It has been more than a year since collegiate athletics first began to deal with the consequences of COVID-19.
For athletes, the past year brought challenges they never had to deal with before. It was something new that players, coaches and managers all had to learn how to deal with on the fly.
With every new challenge comes the opportunity to learn and adapt. Four Georgia volleyball players shared what they learned over the past year, and how they plan on applying what they’ve learned going forward.
Freshman defensive specialist Mallory Downing had never played or practiced with the Bulldogs when the pandemic began. The biggest challenge from this past year for her was trying to get her life back on track after having open-heart surgery over the summer.
Although COVID-19 altered Downing’s ability to not only get an appointment, but also begin recovering from the procedure, she got through the process with the help of her new teammates. She said that they were a “huge support system,” for her.
One takeaway for Downing from this past year was the importance of slowing down and living life in the moment.
“I was not appreciating how normal life was, and just how fast life moves,” Downing said. “You just need to slow down and realize you’re living one day at a time.”
Downing plans to never take anything she does for granted anymore, since she experienced what could happen if it’s taken away.
Sophomore outside hitter Kacie Evans struggled with a lack of motivation when the pandemic began. It wasn’t until she started getting into a new, virtual routine, when she began to turn the corner.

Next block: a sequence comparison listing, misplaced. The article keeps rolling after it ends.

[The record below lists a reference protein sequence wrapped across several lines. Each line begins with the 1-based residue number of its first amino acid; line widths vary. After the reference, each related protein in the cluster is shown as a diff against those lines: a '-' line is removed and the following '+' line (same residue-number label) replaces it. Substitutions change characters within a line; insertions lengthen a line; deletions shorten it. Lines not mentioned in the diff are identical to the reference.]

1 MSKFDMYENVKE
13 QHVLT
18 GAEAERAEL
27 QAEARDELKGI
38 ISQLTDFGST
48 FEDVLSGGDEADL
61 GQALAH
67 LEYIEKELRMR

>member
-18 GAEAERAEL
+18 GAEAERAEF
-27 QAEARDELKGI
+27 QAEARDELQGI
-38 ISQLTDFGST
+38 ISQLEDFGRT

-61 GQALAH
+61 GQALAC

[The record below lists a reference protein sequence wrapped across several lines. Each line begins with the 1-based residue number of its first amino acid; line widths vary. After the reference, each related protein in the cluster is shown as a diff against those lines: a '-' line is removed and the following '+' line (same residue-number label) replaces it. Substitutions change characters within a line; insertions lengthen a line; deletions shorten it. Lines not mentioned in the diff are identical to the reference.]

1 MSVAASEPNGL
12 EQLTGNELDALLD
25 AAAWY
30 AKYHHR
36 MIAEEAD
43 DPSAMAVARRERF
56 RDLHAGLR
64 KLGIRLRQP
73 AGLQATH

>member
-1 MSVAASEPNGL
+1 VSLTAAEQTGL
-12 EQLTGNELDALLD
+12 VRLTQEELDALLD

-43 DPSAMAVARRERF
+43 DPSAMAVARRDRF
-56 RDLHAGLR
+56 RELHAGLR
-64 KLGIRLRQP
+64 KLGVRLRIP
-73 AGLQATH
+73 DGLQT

“We started coming together, doing weekly Zoom meetings, watching film, having some guest people come about what they’re going through,” Evans said. “Having that togetherness with everyone helped us through the summer, when we had to come back and also in the fall.”
Through this experience, Evans became a leader for the Bulldogs, both on and off the court. Something both she and head coach Tom Black noticed.
Evans said that her and Black have had numerous talks about her leadership role, and it is something that she had been dreaming about since she arrived.
“I would just text my teammates like, ‘Hey how are you doing?’ Or I would be like, ‘Hey if you need me to watch film, let me know,’” Evans said. “That was the role I wanted to be in versus me laying around and not putting myself out there.”
Junior outside hitter Mallory Hernandez struggled during the season with the cycle of going in and out of quarantine as well as changing the lineups after someone tested positive for COVID-19.
Throughout the season, Hernandez personally had to deal with both realities, as she was one of the players who tested positive for COVID-19.
“When I didn’t have COVID, I was practicing multiple positions and taking the spot of people who were out, so as a team we could keep on building what we were doing before,” Hernandez said. “When I actually got COVID, I was making sure that I was keeping up with the team and making sure that everyone was still doing what they were supposed to do while other people were out.”
Hernandez said this past year taught her how much of an extrovert she is. She said that it was bizarre for her not “being able to hang out in big groups and being able to hang out with new people.” It was through these struggles that she learned something important to her.
From now on, Hernandez said she’ll make sure to value any social interaction and to always try and hang out with people, since she took that for granted before.
Senior setter Brynn Chandler said she learned the value of proper sanitation. Although it is basic, it is something that she never realized she took for granted. Living in the pandemic helped her realize that.
“When this all first happened I was like, ‘Oh whatever, I’ll be fine,’” she said. “The second I caught COVID almost a year ago, I’ve been a freak about going places and being around people who aren’t safe.”
Chandler also struggled with the sudden lack of human interaction. As she and the teammates that lived close to her made the best out of a bad situation, she learned to value these little moments.
“Sitting in our locker room together, we can’t really do that that much anymore, or sitting at the training table and eating lunch together, we can’t do that,” Chandler said. “It’s the little interactions that you think are so minute, just making sure you enjoy the little things when you can get them.”